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What President Barack Obama needs now is a very thick olive branch. For the next two years, Obama will likely resort to a little-used strategy to manage the Republican take-over of Congress: the art of compromise.

Now that Republicans control the U.S. House of Representatives and the U.S. Senate, Obama is already planning to meet with incoming GOP Majority Leader Mitch McConnell (R-KY) over a glass of Kentucky Bourbon.

But it may take more than few shots of whiskey to bring Obama and McConnell to a political consensus on a range of critical issues. In Washington, “compromise” is such an ugly word. So here’s what a political gulf sounds like in the nation’s capital.

“Congress will pass some bills I cannot sign. I’m pretty sure I’ll take some actions that some in Congress will not like. That’s natural. That’s how our democracy works,” Obama said at a news conference Wednesday after a nationwide GOP beatdown.

“I don’t believe a thing he says,” Reince Priebus, Chairman of the Republican National Committee, said Wednesday.

Many Republicans have no desire to work with Obama. They haven’t partnered with the president for the past six years and they probably won’t work with him tomorrow. I listened carefully to some Black folks who accused Rep. Marcia Fudge of being an alarmist.

Fudge, a Democrat from Ohio and chair of the Congressional Black Caucus, urged black voters to turn out strong to prevent the Republican control of the U.S. Senate. But they didn’t.

Two-thirds of the American public didn’t vote Tuesday, many of them African-Americans, citizens of color and young people. In Ohio’s Cuyahoga and Hamilton counties — the counties with the largest black populations — turnout was down 21% and 19%, respectively.

Some Black voters thought Fudge was running around screaming “the sky is falling” – but she was absolutely right: The sky did fall and it crushed Democrats all over the country.

Obama lost more Democratic seats in Congress (about 70) than any president in either party since WWII. But what does this stunning Republican landslide mean for African-Americans? Fudge says the GOP plans to cut domestic spending for health care, education and social service programs while also cutting minimum wage and rolling back Social Security.

She also believes Republicans will spend the next two years stalling Obama’s legislative agenda — initiatives that are designed to uplift African Americans, other people of color and the poor – and blocking important judicial appointments.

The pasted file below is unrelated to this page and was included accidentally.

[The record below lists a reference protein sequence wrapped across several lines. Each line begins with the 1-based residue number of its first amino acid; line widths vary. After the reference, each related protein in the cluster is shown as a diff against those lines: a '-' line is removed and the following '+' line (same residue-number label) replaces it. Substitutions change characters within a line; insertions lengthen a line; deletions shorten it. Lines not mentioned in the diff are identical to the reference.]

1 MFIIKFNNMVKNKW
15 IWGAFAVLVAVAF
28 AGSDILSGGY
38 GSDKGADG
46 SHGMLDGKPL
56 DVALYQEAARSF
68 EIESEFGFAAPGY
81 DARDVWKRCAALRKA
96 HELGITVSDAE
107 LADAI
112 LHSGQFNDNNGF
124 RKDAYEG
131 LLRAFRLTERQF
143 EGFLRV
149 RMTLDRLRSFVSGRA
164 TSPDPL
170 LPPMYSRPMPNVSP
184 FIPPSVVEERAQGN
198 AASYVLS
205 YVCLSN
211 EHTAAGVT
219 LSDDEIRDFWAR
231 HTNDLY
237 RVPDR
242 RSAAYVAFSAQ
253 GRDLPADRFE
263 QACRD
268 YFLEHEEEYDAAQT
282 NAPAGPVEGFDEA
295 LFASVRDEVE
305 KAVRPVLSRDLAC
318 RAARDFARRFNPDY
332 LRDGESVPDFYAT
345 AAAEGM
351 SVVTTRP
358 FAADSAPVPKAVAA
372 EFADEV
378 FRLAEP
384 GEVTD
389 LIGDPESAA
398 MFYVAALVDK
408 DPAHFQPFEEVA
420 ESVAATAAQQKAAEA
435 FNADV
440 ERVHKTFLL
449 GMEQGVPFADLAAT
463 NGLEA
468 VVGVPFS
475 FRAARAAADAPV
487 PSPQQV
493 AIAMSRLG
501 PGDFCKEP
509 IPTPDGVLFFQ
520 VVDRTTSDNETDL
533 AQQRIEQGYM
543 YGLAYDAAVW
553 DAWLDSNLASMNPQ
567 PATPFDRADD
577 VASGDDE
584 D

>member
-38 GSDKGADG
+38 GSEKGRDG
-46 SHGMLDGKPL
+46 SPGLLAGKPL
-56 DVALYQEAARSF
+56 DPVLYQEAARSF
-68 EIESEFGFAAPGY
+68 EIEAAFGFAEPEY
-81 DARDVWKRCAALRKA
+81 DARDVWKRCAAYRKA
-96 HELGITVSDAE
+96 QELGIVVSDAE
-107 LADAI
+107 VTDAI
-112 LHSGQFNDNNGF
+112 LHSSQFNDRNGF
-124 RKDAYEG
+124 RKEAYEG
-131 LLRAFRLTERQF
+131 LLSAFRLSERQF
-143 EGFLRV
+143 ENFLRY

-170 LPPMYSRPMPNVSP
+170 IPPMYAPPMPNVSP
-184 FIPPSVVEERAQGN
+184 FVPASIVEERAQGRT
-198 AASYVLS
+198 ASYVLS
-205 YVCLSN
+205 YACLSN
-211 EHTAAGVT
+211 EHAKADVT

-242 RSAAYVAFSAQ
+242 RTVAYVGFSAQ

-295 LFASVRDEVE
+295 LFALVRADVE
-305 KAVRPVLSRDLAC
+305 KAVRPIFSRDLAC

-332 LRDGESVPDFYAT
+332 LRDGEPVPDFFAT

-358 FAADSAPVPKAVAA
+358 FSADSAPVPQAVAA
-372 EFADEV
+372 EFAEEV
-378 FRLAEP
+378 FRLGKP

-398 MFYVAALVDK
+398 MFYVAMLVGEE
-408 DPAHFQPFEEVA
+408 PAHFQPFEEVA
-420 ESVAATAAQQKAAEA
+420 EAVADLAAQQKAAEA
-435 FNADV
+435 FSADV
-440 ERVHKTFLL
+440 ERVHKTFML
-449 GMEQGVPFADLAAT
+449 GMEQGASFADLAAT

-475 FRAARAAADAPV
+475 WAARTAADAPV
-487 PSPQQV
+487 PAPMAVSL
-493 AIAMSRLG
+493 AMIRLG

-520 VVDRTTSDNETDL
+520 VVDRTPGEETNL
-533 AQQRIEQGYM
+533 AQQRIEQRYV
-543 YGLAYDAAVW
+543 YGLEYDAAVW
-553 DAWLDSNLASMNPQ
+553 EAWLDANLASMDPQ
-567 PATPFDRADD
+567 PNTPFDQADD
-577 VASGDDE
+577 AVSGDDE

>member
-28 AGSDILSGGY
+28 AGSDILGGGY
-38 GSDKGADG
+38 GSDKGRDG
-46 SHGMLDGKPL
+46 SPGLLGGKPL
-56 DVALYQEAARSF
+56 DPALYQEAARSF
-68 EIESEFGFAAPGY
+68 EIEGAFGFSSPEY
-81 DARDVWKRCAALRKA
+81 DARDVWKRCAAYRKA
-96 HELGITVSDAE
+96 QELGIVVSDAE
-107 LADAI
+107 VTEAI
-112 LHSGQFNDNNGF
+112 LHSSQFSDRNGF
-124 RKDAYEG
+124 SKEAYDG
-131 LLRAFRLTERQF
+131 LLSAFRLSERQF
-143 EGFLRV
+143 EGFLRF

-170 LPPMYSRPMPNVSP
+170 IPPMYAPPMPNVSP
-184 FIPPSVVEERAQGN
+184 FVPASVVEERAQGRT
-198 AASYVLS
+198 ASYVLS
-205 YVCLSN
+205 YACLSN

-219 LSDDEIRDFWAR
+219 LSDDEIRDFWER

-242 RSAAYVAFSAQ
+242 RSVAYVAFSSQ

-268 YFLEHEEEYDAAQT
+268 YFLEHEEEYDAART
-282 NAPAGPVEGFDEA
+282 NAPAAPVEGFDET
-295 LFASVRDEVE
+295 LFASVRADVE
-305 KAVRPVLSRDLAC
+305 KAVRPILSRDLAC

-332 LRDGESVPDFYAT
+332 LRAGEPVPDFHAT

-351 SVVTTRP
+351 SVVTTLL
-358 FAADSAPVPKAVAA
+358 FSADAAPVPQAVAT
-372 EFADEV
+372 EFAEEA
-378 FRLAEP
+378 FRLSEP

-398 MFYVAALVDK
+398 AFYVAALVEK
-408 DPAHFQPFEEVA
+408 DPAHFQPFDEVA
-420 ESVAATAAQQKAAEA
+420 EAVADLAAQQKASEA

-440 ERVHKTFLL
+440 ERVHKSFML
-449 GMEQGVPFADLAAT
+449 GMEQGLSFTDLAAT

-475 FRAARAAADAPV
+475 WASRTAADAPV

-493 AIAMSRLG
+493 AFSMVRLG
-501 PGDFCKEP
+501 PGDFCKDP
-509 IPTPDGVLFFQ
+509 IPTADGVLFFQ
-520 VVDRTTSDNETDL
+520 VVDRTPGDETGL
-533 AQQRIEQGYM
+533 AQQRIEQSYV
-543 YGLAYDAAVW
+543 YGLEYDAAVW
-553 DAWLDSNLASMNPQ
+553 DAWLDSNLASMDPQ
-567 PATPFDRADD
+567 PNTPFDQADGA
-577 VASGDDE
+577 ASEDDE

Democrats were desperate for Black voters to turn out in droves Tuesday to prevent the thumping that ultimately occurred. But did Democrats give African-Americans enough reason to vote?

And what about Democrats who ran from Obama? They distanced themselves from the President and still got clobbered. So much for that strategy. So now the Republicans run the show and Fudge is convinced that GOP leaders will soon move to impeach Obama. Maybe they will; maybe they won’t. But here’s where the subtly of compromise plays a pivotal role.

“On Friday, I look forward to hosting the entire Republican and Democratic leadership at the White House to chart a new course forward,” Obama said.    “Obviously, Republicans had a good night, and they deserve credit for running good campaigns,” the President said.

“What stands out to me, though, is that the American people sent a message, one that they’ve sent for several elections now. They expect the people they elect to work as hard as they do. They expect us to focus on their ambitions and not ours. They want us to get the job done. All of us, in both parties, have a responsibility to address that sentiment.”

Today, Obama finds himself mired in his own teachable moment: He can grab a switch from the White House garden to whip Republicans — or he can offer them an olive branch.

The President has made some political missteps, but he vows to do whatever it takes over the next two years to help uplift the American people. I expect two years of dreadful partisan gridlock – but I believe him.

What do you think?

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